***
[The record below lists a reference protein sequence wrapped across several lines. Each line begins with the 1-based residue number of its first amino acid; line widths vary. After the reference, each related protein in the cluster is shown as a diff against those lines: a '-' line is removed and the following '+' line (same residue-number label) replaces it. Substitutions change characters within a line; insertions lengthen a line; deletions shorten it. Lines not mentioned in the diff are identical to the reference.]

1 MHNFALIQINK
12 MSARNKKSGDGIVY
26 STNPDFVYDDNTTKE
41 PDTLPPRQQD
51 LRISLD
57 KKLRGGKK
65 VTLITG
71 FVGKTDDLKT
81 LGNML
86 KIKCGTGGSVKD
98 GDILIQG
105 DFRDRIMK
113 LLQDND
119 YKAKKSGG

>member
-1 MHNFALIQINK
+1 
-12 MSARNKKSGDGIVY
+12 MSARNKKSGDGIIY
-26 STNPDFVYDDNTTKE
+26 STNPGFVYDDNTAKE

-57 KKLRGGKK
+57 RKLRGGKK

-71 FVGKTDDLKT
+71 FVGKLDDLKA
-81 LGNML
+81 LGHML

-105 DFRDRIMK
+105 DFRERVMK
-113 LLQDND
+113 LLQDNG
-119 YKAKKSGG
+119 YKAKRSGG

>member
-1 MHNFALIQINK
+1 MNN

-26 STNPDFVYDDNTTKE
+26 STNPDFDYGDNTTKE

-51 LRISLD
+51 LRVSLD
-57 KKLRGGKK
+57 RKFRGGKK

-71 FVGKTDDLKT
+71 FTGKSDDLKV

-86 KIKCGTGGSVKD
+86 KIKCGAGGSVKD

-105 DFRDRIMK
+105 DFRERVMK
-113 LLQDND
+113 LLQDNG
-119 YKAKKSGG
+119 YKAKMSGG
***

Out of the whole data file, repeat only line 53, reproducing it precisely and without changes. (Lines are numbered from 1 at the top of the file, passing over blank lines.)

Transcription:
+119 YKAKMSGG